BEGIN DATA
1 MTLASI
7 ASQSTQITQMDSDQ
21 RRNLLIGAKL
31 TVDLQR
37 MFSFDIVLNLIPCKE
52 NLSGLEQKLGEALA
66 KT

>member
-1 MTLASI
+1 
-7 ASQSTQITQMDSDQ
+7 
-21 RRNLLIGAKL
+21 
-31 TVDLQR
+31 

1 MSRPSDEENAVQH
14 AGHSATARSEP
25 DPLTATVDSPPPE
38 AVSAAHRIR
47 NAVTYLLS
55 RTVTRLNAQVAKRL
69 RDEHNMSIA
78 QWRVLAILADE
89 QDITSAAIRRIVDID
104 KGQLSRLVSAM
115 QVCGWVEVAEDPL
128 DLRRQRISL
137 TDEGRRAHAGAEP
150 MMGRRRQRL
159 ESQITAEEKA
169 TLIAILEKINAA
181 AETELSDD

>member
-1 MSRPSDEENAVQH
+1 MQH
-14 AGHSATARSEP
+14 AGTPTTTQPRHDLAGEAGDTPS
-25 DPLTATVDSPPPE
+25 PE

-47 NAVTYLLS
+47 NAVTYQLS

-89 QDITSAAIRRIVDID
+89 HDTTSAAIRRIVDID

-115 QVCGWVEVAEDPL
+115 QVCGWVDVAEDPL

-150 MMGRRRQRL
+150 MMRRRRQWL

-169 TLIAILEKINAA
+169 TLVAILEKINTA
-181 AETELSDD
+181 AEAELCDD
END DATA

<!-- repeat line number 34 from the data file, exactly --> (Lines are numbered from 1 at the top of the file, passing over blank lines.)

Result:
>member